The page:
Congressional tax officials were also way off on the revenue impact of the Bush tax cuts. The paper says that during the period 2003 to 2007, The Wall Street Journalreports. “In each year total federal revenues came in substantially higher than Joint Tax predicted--$434 billion higher than forecast over the five years,” and not all of it was due to the housing bubble, the paper adds. The budget deficits under the Bush Administrationwas due to rampant spending, spending that arose due to two wars, a recession, and the expansion of the Medicareprogram to increase coverage for drugbenefits.
The Congressional Budget Office, launched in 1974, and the Joint Committee on Taxation have taken baby steps toward adopting some types of dynamic scoring which would take into behavior responses to tax changes. Both still remain to resistant to changing their standard methodology, because it takes a lot of elbow grease to figure it out.
“Sometimes, resistance to change is just an excuse to avoid doing real work,” Bruce Bartlett, Treasury official under President George H.W. Bushand domestic policy advisor to President Ronald Reagan, once wrote. “It is a lot easier just to assume that nothing changes in the economywhen a major tax change is enacted than to figure out all the ways in which it will…there is a systematic bias in the revenue-scoring process that encourages tax increases and discourages tax cuts."
Same is happening here — companies have gone on a spending freeze due to regulatory and tax hike fears, when ironically it’s the US Congress and the administration that needs to stop. In financial reformalone, some 350 new rules will need to be written, taking up 20,000 pages, estimates Barclays Capital. Rules written in pencil, not pen — and that doesn’t count health reform.
Likely why two-thirds of the drop in jobs comes from lack of job creation.
Even though economists Carmen Reinhartand Kenneth Rogoff says that government debt above 90% of GDPcuts a percentage point out of GDP growth, and we’re fast approaching that level. The fiscal antenna fell off the roof of the Capitol dome decades ago, and fiscally responsible politicians are an extinct species in D.C.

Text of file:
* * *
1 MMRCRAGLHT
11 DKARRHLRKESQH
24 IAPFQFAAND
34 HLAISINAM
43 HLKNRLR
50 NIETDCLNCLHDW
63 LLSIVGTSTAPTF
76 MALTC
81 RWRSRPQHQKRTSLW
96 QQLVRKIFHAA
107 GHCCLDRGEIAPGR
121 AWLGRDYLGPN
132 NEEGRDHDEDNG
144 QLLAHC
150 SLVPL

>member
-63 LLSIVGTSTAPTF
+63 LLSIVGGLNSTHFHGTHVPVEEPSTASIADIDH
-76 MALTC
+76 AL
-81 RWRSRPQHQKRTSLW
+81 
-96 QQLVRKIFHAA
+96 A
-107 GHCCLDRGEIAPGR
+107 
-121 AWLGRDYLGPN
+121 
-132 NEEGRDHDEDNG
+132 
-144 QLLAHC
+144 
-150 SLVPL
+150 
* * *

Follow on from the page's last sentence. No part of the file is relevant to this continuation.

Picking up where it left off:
Moody’s Investors Service already says that interest on the federal debt will 14% of tax revenues by 2015 — its Maginot line before it downgrades.
Moody’s is saying the U.S. simply cannot be put on a hamster wheel of taxing and borrowing money to pay interest to the country’s debt holders — meaning China, the UK, and Japan — without a downgrade of its Triple A status, which it’s held since 1913. It would be sort of like paying your Visa bill by running up your Mastercardbill.
The US faces either a downgrade or a currency devaluation--the central printers will print our way out of a crisis, so the latter is in store, down the road as deflationis more the danger now.
Federal Open Market Committee meeting minutes released last week show the Fedsaying it will take another five to six years to get back to full “convergence” in the economy, meaning, trend lines pre-crisis.
But economists uniformly say we need at minimum 3% GDP growthfor job growth. That’s what economists call the economy’s Mendoza line, nicknamed after Pittsburgh Pirate’s batter Mario Mendoza, who could never seem to crack his bat above the 200 average.